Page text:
With a stress situation in Thailand like this, please watch this clip for relax. http://www.youtube.com/watch?v=E6zvixnSPFs&list=UUiZC4ppUa90nhv4b4-WiZ5A…
Medo is a medium sized female born around 1976. The majority of her working days were spent in logging camps. She was rescued from a very remote area near the Thai/Burma border, and arrived at Elephant Nature Park in June 2006. She has a Karen language name, a reference to her sad physical condition that has resulted from horrible abuse.
Medo was put to work at the tender age of just eight years old.
She hauled logs in the mountains spanning the border region for 4 years, until she was seriously injured when a heavy log fell on her, breaking her rear left ankle. Unable to work, 12 year old Medo’s contract with the logging company was cancelled. The bone never properly set, and even to this day her original injury is evident. Medo was brought from camp to camp, but no one was interested in employing a lame elephant.
To get some kind of income out of her, Medo would be made to breed. They found the largest and strongest bull they could, a big tusker. Medo was chained by four legs. The huge bull was in musth though, and rather than simply breeding with her, he savagely attacked her, pinning her on the ground with his tusk. She screamed in pain but no one would risk coming close to the musth bull to help her. She tried and tried but could not stand. She was left lying down, bleeding and writhing alone in agony.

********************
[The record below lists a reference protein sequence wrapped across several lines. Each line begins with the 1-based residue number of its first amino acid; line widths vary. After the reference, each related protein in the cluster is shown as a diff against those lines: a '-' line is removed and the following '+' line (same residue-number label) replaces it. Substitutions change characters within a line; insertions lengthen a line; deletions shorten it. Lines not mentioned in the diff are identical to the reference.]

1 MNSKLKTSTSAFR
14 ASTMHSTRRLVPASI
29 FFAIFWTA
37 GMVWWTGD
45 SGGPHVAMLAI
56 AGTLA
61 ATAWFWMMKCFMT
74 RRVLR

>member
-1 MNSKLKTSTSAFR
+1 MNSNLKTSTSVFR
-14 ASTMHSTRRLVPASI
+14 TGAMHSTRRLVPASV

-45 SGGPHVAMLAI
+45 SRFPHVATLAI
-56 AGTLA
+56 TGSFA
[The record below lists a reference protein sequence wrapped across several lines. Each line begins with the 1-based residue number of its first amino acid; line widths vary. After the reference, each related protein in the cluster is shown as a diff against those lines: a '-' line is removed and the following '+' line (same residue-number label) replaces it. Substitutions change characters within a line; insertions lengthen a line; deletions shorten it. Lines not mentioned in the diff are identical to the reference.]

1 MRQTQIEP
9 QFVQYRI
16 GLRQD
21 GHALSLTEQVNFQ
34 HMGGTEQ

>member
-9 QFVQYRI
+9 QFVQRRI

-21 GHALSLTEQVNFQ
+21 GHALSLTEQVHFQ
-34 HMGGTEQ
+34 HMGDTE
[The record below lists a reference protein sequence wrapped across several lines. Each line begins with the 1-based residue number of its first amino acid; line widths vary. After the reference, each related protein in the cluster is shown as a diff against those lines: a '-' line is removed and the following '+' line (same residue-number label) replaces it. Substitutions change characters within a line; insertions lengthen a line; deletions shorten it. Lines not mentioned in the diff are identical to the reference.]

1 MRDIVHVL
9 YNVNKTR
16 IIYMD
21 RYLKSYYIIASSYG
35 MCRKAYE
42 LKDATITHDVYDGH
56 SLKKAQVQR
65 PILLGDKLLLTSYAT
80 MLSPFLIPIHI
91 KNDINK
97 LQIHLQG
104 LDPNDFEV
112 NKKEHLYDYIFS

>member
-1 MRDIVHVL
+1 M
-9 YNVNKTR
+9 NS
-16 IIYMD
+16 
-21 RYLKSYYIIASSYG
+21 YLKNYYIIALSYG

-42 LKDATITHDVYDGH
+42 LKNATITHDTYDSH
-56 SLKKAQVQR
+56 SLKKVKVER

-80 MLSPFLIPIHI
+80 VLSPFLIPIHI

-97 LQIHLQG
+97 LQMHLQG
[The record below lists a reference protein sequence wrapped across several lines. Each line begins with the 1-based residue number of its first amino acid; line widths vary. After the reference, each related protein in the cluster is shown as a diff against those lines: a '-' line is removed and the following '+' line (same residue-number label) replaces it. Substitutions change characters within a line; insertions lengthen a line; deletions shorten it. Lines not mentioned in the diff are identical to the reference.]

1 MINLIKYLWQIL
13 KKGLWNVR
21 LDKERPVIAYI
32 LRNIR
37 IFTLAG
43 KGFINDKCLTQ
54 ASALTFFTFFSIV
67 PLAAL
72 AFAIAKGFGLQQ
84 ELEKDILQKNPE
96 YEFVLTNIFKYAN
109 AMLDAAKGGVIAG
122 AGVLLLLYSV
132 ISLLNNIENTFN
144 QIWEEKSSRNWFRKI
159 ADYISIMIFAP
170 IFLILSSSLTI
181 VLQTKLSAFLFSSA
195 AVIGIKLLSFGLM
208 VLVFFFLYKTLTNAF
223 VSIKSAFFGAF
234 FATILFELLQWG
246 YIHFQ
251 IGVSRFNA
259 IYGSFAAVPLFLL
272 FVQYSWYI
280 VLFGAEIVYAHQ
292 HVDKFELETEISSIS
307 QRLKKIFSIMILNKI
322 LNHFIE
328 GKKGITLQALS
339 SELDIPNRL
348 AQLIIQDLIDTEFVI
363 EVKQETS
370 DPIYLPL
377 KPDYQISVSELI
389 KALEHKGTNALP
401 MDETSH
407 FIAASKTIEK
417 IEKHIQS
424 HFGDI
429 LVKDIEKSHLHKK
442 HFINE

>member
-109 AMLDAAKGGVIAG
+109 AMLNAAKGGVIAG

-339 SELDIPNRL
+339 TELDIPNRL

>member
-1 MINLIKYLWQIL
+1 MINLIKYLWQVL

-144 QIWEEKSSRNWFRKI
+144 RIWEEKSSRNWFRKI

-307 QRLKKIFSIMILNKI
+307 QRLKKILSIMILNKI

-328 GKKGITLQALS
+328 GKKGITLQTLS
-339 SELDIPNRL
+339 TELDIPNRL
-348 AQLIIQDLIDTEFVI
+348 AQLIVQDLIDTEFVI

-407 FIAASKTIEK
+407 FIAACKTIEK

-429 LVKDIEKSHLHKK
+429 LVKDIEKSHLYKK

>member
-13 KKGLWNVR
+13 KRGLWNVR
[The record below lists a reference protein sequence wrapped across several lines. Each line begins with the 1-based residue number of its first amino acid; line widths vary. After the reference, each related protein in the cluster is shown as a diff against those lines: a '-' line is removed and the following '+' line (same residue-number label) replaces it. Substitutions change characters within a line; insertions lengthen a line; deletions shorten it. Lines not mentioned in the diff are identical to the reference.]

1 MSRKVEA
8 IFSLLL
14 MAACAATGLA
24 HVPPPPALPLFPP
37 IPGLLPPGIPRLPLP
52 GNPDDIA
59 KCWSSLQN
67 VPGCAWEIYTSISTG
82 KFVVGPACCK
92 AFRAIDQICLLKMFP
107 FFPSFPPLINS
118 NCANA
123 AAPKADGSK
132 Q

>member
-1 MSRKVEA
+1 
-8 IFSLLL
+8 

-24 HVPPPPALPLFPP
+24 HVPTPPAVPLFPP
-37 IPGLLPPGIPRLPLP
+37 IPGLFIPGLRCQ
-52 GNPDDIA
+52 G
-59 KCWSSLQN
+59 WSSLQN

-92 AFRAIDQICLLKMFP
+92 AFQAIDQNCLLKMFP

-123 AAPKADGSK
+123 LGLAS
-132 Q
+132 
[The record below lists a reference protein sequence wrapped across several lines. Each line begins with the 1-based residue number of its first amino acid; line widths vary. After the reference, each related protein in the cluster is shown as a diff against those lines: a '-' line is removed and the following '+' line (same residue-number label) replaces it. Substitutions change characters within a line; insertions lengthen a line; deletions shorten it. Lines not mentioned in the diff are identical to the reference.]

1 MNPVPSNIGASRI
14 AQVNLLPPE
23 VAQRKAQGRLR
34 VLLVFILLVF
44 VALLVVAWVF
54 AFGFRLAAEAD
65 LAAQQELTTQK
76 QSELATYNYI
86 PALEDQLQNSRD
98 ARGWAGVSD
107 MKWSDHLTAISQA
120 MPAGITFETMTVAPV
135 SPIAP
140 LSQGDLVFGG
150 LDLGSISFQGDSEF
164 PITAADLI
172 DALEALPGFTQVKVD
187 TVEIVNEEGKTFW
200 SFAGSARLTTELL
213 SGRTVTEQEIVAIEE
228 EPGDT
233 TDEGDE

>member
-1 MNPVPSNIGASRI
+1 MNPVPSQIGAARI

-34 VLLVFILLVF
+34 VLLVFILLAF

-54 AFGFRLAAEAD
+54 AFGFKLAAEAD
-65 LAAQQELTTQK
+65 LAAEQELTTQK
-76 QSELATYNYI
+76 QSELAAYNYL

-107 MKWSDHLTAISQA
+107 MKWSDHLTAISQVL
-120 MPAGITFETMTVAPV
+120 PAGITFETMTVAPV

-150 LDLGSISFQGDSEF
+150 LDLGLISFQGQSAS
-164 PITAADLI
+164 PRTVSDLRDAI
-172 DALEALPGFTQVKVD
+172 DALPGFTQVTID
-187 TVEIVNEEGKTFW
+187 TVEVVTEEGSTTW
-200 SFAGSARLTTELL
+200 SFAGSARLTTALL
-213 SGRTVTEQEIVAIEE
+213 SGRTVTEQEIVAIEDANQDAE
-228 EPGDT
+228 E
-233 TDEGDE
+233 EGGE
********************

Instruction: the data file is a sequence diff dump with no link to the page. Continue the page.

Vets determined that her backbone had become dislocated.
These injuries were very serious, and Medo fought for her life for 3 full years. For the next 15 years Medo spent her life in isolated and tedious toil. The owners, shamed of her condition, kept her hidden. No camps would accept an elephant so marred by a lifetime of abuse. Medo spent the days before her rescue at Mae Sariang region, dragging the small logs that she could, in an isolated village in the mountains.
Seeing Medo’s unnatural gate always has an impact, and there was no question that this working elephant needed rescuing. Lek immediately set the terms for transferring Medo. Word went out for funding, and Bert of Serengeti Foundation immediately responded with funds needed to rescue Medo. Physically getting Medo from the remote village to the park was not easy, but she finally arrived in June 2006.
On arrival, Medo saw other elephants again for the first time in 15 years. Unsure of herself, she had a slow adjustment period, but finally a strong bond of friendship formed with Sao Yai and Mae Lanna. Medo’s abscess from the logging work was treated, and she is taking time wading in the river to help with her back. Medo’s major physical injuries will likely never heal, but with hope she can still become a well-adjusted and social elephant.